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Clamshell Scrip from the Great Depression



This specimen comes from the National Museum of American History at the Smithsonian.
When the Depression and resulting banking crisis hit their community, the residents of the coastal town of Pismo Beach, California picked an unusual but logical medium of exchange... The Chamber of Commerce and no fewer than eleven merchants issued clamshell scrip.

Each piece was numbered, and each piece was signed on the front and on the back. As with the stamp notes of the Midwest, it was necessary to sign each clamshell on the back in order to keep it in circulation. No formal requirements may have existed, but informal pressure certainly would have endorsed the practice.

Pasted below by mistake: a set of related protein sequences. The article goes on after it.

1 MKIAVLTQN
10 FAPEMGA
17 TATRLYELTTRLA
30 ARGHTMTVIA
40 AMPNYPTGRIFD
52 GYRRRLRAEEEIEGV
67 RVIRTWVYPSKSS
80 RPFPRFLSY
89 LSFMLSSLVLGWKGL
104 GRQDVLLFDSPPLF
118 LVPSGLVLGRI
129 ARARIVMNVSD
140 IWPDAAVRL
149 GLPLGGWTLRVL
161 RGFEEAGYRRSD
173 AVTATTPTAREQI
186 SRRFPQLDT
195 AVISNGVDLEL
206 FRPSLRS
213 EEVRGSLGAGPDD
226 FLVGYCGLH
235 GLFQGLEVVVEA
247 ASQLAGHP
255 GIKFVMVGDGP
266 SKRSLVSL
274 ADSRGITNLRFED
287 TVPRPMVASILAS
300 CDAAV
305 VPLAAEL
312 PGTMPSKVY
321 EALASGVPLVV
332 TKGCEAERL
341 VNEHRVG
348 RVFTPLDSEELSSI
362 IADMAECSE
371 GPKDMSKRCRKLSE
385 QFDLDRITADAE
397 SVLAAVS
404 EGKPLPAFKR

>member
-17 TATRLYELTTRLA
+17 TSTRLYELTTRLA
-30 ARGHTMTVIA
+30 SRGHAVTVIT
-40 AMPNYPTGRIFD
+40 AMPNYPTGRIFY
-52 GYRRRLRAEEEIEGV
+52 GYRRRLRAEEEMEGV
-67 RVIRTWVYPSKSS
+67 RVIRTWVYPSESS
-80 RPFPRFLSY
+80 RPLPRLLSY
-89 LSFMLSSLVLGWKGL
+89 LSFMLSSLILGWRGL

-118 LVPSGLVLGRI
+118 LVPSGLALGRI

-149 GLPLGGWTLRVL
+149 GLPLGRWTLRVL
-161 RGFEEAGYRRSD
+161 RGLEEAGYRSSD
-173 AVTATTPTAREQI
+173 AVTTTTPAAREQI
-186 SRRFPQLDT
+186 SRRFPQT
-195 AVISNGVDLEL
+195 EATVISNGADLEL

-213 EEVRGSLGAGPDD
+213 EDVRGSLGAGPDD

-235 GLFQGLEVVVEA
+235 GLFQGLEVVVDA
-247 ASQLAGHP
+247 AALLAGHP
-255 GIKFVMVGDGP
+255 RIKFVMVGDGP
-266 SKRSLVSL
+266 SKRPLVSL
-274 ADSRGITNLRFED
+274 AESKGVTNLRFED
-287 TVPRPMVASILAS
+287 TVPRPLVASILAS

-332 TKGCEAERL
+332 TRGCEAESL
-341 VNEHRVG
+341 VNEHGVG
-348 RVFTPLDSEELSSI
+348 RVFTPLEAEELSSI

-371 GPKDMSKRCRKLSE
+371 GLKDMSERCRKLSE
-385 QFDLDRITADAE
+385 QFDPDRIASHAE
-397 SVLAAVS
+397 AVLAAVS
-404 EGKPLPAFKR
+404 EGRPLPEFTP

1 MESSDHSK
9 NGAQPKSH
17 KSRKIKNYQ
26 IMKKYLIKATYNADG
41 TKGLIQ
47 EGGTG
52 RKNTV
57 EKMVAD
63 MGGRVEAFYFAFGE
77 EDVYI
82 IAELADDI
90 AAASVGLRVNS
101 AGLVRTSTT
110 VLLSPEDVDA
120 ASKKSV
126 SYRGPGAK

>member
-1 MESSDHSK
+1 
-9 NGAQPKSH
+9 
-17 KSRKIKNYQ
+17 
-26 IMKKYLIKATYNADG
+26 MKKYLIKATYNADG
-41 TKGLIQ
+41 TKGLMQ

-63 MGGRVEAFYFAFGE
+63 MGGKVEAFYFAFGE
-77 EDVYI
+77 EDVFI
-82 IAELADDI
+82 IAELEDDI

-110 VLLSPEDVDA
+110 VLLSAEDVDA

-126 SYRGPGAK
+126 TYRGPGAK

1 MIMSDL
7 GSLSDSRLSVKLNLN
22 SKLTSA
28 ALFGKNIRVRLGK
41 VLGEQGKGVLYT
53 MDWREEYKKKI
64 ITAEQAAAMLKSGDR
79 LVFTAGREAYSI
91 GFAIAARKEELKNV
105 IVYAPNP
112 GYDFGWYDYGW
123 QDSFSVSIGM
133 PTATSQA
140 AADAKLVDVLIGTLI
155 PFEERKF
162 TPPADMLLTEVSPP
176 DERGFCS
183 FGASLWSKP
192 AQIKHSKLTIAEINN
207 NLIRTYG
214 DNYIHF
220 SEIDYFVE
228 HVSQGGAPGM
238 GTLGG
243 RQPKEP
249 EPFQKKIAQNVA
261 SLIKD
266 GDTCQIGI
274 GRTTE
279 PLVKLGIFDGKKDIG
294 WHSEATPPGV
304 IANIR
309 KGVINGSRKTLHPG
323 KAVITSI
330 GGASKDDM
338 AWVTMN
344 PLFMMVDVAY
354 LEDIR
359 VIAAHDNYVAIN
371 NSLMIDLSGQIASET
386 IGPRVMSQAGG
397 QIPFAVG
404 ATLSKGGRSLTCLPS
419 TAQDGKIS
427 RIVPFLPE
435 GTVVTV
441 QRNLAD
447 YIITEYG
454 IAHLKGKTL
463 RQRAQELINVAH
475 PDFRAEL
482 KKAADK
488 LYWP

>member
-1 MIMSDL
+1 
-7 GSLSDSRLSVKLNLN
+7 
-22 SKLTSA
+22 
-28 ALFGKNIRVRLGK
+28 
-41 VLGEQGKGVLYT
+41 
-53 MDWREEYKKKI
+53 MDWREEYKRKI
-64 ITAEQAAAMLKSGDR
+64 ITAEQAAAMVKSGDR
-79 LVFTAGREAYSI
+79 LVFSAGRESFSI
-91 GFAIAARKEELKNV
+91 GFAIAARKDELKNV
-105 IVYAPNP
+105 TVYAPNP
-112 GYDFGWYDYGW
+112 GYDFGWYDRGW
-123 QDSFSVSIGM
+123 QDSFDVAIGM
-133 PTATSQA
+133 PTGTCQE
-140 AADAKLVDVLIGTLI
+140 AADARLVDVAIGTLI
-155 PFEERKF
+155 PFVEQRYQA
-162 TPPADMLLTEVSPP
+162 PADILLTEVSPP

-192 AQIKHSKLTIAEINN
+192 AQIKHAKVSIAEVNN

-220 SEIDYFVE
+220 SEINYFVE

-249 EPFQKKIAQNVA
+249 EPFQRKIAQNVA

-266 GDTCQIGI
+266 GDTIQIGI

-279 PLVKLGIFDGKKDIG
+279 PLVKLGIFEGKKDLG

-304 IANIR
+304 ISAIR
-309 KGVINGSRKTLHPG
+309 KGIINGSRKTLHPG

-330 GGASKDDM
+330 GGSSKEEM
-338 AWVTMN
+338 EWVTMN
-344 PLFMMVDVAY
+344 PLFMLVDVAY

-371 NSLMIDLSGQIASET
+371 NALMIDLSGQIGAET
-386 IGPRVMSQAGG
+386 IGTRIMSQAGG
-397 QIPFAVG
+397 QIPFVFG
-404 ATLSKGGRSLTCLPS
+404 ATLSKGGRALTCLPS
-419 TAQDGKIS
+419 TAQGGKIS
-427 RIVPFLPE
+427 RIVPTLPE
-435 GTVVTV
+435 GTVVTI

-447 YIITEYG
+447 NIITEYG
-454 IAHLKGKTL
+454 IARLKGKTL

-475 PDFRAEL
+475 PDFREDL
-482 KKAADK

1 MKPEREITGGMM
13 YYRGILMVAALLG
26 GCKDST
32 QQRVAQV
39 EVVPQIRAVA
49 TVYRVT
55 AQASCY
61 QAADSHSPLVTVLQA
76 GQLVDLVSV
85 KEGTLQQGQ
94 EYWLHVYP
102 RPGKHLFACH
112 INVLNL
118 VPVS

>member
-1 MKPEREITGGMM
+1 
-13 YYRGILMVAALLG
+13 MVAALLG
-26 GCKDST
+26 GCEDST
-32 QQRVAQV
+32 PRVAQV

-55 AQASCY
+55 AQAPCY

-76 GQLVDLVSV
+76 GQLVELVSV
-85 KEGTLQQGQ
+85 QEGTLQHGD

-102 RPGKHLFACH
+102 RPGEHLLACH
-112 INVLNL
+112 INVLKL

Restwell Cabins issued "notes" in three denominations: twenty-five cents, fifty cents, and one dollar. The larger the amount, the larger the shell. The issue may have been partly intended as a spoof, or for sale to tourists, in the manner of German notgeld around 1920. Redemption would never be a problem because collectors would want to keep these pieces in their cabinets or trade them with their friends.

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